Choosing a school for a child with autism is not a simple process. The school is the institution that is going to leave more mark in the education and in the future of our children. Therefore, it is normal to have doubts when facing this decision: little offer, unexpected diagnoses, centres that simply do not meet our expectations... Today we invite you to know some tips to make this process easier.
Pupils with autism, the most prevalent childhood disorder today according to a recent study, are formally defined as "pupils with special educational needs" (SEN). We are talking about adapted needs in the field of communication, play, understanding or safe inclusion.
It is necessary to raise awareness of this reality since, to date, one in every 100 children is born with Autism Spectrum Disorder (ASD) and, despite the data, studies do not know with complete certainty the causes that explain its appearance.
This disorder affects the psychology and behaviour of many students in our country. However, as it sometimes does not manifest itself as evidently as in other cases of people who require special physical attention, such as a person suffering from a motor disability, some school institutions do not get involved in the same way.
"Just as a person in a wheelchair needs ramps, people with autism need trained professionals for their education." A mother denounces in this chronicle that puts in matter of debate if school inclusion is something really true.
At the same time, we find the testimony of Isabel, who defines her situation as "a nightmare":
"I think it is important to comment that Iván still does not speak or write, but even so they have been denying us the speech therapy grant from the MEC for 4 years now (it must be that they understand that a child who does not speak does not need extra support...)."
What does ASD mean, exactly?
Autism Spectrum Disorders (ASD) start in childhood, are chronic and affect the neurodevelopment of individuals. We find in them a pattern of behaviour conditioned by an evident difficulty in social interaction and its protocols, as well as sensory alterations. This translates into communication problems and the consequences that this phenomenon has on the acquisition of knowledge and interpersonal relationships.
In fact, the diagnostic manual DSM 5 reports that there are different degrees of autism: a first affectation that requires a moderate help from the teacher, a second degree that goes to a remarkable demand of help and a third degree in which this need of help is imperative. Likewise, ASD usually join other pathologies that need attention in the classroom.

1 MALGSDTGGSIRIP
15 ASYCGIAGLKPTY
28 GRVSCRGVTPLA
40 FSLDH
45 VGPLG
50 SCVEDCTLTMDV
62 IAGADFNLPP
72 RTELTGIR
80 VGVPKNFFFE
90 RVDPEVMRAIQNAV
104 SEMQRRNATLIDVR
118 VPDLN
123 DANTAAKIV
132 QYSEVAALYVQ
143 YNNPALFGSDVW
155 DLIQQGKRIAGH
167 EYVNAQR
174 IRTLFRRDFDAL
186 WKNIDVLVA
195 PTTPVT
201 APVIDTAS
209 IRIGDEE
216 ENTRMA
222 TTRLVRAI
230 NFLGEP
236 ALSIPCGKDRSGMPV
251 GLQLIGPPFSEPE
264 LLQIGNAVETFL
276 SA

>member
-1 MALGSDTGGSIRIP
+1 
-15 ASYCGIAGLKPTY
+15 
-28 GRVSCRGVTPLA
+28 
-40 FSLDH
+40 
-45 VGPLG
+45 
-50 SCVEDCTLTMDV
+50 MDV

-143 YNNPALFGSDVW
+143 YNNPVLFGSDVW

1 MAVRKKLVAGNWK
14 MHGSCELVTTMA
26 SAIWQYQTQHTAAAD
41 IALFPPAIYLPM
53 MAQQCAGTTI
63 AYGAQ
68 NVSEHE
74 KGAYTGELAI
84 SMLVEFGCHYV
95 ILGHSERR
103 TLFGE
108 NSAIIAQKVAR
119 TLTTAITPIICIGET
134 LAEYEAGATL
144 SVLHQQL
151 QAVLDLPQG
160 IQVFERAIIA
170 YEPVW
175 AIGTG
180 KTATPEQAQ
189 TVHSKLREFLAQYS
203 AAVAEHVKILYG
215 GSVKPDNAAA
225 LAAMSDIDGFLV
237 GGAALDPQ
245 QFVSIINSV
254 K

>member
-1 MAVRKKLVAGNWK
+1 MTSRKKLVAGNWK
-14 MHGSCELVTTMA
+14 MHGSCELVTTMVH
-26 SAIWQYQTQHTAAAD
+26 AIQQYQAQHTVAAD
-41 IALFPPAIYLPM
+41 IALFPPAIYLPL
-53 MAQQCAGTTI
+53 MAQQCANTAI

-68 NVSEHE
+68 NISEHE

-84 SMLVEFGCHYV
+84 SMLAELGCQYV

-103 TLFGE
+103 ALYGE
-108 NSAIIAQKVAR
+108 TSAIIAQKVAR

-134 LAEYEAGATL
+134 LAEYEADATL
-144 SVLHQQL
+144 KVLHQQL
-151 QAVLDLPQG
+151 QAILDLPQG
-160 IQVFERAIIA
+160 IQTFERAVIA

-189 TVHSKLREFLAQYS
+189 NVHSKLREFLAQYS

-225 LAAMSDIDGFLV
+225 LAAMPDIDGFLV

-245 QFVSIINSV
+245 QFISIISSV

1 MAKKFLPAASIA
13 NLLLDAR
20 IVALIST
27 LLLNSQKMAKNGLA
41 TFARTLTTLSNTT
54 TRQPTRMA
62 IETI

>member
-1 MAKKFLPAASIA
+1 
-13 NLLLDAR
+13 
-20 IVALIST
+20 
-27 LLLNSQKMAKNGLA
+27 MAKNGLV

How to address this reality?
Early detection of ASD helps to improve the patient's prognosis. If a treatment programme is structured in time, as well as if the student's context is adapted to his or her needs, his or her symptoms will improve within this new normality. This would not be the case for a student who, although suffering from it, feels neglected or "out of the ordinary" with respect to his or her peers. If it is detected in time, it will be possible to work optimally on the development of the pupil's cognitive skills and his or her adaptation to the environment.
So, what steps do I have to take to educate a student with ASD?
As stated in Article 6 of the LOMLOE, "competences in the field of education are transferred to the Autonomous Communities."
In the case of Catalonia, for example, it has been proved that including a specialised educator in ordinary schools, the integration of a person with autism was possible. Obviously, the cases should be studied individually, due to the fact that we have mentioned before, that there are different cases of seriousness. Also, as this chronicle, which narrates an interview to the president of the foundation Obrir-se al món and father of David, a 24-year-old boy with ASD, indicates, the ideal would be a mixed methodology. In order to obtain the professional treatment of a specialised institution, as well as for the child to be able to socialise with people without the disorder, people he will also meet in his day-to-day life.
"It is not a question of them being with the rest of the children during all the subjects, they can have separate sessions, with the speech therapist, for example. The ideal would be a mixed formula."
Thus, the reality is that when it comes to finding the school that can offer the best service to a child with ASD, there is no universal formula. Each case is different and must be treated with the care it deserves. There will be children who need a mixed service as well as others who can only adapt to schools with individualised attention.
The best decision is to first consult with the psychologist who knows your son or daughter's case best and, afterwards, at buscarcole.com we can give you a hand by offering you a list of schools that offer psycho-pedagogical services and special attention, according to the specialist's recommendations.